The phrase “You get what you pay for” is often used to justify paying a higher price for an item. The higher price is equated with higher quality. As a general rule of thumb it is true that a higher price is often an indicator of higher quality but there are so many exceptions that price shouldn’t be relied on as a sole indicator of quality.
The recalls of pet food and peanut butter showed that the same manufacturers were making both the store brands and the higher-priced brands. Often the only difference between a store brand and a name brand is the label. In that case when you buy the name brand you are paying for advertising and packaging, not for higher quality. There are plenty of other situations where the higher priced item is not higher quality than the cheaper item or at least not of sufficiently better quality to make it a better value. “You get what you pay for” is often used to rationalize an expensive purchase. Instead of making a purchase based on perceived value it should be made on actual value.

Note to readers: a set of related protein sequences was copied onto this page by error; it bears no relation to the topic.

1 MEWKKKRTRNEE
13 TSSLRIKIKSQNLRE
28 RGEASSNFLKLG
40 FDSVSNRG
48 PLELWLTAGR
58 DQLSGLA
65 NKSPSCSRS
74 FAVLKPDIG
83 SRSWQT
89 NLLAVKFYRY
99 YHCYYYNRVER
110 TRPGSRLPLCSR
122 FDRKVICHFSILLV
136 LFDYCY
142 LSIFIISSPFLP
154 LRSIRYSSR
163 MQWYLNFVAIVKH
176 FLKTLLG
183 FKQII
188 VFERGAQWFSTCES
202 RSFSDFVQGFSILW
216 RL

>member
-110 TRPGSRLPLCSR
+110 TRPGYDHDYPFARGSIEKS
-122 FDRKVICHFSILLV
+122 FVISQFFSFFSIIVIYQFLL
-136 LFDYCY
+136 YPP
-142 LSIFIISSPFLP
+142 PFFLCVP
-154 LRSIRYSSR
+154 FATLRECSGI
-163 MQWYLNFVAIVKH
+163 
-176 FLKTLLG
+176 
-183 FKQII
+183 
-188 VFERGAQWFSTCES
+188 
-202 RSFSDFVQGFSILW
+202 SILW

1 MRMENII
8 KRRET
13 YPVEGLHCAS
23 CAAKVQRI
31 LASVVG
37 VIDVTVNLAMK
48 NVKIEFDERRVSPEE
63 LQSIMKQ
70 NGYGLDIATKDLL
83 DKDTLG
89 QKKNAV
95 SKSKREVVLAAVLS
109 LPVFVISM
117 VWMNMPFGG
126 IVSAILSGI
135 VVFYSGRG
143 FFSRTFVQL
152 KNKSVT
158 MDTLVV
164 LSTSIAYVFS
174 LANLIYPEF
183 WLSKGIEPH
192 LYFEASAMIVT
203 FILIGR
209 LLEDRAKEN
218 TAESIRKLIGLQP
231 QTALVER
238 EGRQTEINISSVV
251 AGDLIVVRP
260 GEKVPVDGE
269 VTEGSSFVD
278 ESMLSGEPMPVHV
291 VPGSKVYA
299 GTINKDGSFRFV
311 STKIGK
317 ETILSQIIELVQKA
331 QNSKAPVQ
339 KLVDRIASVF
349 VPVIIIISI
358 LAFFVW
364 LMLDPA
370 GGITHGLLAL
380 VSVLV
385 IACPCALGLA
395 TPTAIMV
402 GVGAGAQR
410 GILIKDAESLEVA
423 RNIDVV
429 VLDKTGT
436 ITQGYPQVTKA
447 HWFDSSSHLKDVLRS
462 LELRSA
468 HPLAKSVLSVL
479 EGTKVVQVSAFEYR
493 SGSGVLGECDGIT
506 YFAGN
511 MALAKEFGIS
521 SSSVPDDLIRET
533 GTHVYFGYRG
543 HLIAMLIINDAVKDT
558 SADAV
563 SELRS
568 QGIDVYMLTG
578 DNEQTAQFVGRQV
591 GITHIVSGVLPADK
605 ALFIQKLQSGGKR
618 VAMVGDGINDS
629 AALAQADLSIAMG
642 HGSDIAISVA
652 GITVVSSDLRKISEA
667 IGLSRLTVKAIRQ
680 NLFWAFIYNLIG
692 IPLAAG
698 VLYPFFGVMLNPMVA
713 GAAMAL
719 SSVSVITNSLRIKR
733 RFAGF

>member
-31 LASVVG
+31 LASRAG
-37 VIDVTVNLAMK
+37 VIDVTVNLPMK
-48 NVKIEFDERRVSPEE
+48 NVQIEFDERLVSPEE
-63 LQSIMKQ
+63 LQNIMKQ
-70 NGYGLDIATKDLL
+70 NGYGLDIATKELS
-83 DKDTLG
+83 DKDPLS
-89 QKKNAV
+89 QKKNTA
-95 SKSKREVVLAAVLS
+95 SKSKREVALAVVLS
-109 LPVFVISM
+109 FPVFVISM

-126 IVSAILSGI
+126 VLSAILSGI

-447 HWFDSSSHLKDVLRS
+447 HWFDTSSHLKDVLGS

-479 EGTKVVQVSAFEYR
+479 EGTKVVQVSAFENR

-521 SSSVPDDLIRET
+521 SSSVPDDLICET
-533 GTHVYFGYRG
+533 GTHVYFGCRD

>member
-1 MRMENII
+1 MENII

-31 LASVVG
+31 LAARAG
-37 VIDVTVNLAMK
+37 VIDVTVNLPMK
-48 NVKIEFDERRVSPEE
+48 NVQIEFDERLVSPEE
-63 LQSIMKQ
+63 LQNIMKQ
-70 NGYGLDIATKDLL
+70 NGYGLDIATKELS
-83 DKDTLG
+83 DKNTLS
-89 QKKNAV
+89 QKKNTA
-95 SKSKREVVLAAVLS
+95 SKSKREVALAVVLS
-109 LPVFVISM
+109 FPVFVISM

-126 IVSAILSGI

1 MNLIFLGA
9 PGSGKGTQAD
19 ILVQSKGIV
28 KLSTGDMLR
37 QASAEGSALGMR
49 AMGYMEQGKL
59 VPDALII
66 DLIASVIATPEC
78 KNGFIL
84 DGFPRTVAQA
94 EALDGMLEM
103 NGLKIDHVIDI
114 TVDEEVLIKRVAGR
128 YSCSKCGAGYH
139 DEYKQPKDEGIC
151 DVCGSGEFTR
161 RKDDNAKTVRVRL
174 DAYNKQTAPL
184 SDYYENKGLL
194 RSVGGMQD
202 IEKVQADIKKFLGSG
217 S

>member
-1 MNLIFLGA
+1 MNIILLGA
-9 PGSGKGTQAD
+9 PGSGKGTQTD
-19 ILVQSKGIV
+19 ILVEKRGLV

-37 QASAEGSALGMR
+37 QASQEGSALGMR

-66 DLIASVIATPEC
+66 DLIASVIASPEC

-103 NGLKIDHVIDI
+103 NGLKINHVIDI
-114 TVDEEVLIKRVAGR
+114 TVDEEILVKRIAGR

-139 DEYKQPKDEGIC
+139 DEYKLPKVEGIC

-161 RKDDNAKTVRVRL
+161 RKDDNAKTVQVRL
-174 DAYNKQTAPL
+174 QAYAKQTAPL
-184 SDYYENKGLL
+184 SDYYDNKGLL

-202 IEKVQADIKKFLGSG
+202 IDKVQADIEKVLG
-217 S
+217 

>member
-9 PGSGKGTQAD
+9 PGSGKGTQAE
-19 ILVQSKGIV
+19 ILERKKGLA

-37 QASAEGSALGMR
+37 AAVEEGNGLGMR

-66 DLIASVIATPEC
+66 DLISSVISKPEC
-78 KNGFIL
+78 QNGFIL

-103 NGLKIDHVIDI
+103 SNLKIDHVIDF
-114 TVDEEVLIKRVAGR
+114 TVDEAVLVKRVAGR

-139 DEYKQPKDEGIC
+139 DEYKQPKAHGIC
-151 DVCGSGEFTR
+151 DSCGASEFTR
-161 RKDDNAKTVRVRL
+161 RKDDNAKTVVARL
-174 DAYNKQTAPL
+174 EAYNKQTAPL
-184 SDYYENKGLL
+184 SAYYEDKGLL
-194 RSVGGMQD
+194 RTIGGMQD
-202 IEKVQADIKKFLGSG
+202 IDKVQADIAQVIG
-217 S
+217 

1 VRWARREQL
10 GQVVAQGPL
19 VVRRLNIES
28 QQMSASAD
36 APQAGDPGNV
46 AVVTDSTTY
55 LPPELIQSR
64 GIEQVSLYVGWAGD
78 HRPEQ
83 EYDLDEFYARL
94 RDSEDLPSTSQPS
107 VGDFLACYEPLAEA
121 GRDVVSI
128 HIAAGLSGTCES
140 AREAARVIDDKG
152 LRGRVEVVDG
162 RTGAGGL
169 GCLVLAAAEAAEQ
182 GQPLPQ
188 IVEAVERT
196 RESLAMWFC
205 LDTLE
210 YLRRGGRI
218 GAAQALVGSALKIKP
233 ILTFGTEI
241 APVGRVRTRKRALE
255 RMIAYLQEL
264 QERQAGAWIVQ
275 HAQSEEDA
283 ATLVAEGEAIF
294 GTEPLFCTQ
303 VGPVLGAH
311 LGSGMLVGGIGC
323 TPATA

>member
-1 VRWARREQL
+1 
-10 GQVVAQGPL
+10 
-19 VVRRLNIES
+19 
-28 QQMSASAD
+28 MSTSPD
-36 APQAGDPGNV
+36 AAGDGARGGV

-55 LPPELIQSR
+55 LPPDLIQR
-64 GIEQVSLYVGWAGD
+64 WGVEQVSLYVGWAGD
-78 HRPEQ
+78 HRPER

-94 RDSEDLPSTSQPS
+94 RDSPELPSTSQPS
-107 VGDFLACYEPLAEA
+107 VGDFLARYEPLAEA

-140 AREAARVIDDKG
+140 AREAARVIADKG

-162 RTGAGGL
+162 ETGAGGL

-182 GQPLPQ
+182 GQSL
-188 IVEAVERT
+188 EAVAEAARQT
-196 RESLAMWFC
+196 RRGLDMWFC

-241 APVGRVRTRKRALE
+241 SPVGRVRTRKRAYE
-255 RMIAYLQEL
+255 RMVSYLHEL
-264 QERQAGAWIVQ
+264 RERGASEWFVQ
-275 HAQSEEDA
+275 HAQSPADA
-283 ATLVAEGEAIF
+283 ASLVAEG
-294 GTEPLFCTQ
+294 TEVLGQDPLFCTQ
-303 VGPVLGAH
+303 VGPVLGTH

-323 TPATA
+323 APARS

Sometimes even though the higher priced item might be of higher quality it still isn’t the best choice. An example would be cell phones. A new phone that takes pictures, plays MP3’s, and has tons of other features would be considered higher quality than my bottom-of-the-line 2002 cell phone that does little more than make and receive phone calls. However, since I only use my phone to make and receive phone calls and would be unlikely to use the extra features on a new phone the extra features would have little value for me.
I’m not saying that you should always buy the cheapest item. Many times the better quality and durability of a more expensive item justifies its higher price. My point is that you shouldn’t just assume that the higher priced item is a better choice. Your decision should be based on which product provides you the most value for your money.